Under FAO’s Technical Cooperation Programme, the project will work to fight the spread of Fusarium wilt, a fungal plant disease that can wipe out plantations of banana crops, upon which millions of people depend for their livelihoods.
FAO assistant chief and Regional Representative for Latin America and the Caribbean, Julio Berdegué, stressed that “the role of bananas in providing food and household income in this region cannot be understated.”
A vital cash crop
According to FAO, bananas are the most traded fresh fruit in the world, and the banana sector serves as an essential source of employment and income for thousands of rural households in developing countries. While India is the top banana producing country in the world, the Latin American nations of Brazil, Ecuador, Costa Rica, Mexico and Colombia rank among the top 10, with Ecuador leading the world in banana exports.
The TR4 (Tropical Race, 4) strain of the fungus Fusarium oxysporum f.sp. cubense was first detected in Ecuador’s neighbor, Colombia, in July, where 175 hectares of banana farms were put under quarantine by the Instituto Colombiano Agropecuario (ICA), an entity looking after the country’s agriculture and fishing sectors.
FAO warned that the possibility of the disease spreading “would have devastating impacts for farmers and their families across the region.”
Bananas are of particular significance in some of the least developed and low-income countries, where beyond contributing to household food security, they generate income as a cash crop.
For some small farmers, banana crops account for 75 per cent of their total monthly income, FAO reports.
The fungus’s ability to wipe out entire plantations could threaten critical food sources, household incomes and export revenues.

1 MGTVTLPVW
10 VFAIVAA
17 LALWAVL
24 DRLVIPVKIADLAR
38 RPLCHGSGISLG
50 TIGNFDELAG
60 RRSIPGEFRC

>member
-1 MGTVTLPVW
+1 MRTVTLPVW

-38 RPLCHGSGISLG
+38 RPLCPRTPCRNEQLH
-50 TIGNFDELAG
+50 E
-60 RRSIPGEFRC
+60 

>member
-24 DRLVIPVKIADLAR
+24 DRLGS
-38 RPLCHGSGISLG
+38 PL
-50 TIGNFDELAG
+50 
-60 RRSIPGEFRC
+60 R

The world’s ‘greatest threat’ to bananas
TR4 pathogens deplete plants by attacking the roots and stems, including those of the Cavendish banana variety, one of the globally most popular.
Though harmless to humans, the fungus can easily spread through planting materials, and movement of infested soil particles on shoes, vehicles and in water.
Though research is ongoing, there is no fully effective treatment of soil or plants to control or cure Fusarium disease. In addition, fungal spores are able to lie dormant in soil for more than 30 years, and have proved resistant to fungicides, according to FAO’s World Banana Forum, which addresses the fruit’s sustainability challenges.
For these reasons, TR4 is considered “the world’s greatest threat to banana production.”
To help eradicate the disease, FAO has been providing technical assistance by way of diagnostics and identifying risk pathways. The agency recommends fortifying soil health and strengthening genetic resources to build resilience to the disease in the future.
Hans Dryer, who heads up FAO’s Plant Production and Protection Division alerted countries to “be vigilant in monitoring and containing any TR4 cases.”
“Only strict observation” can prevent spreading, along with scientific support, early detection and international collaboration, he added.
Limiting the spreading of disease, raising awareness, engaging with farmers and developing disease recovery programmes are some of the concrete efforts FAO is implementing to mend the issue.
A global network on TR4 under the World Banana Forum is under way to help coordinate further technical advice from specialists.
In addition, the International Plant Protection Convention (IPPC), recently held a workshop in Colombia on plant health best practices to prevent spread of the disease.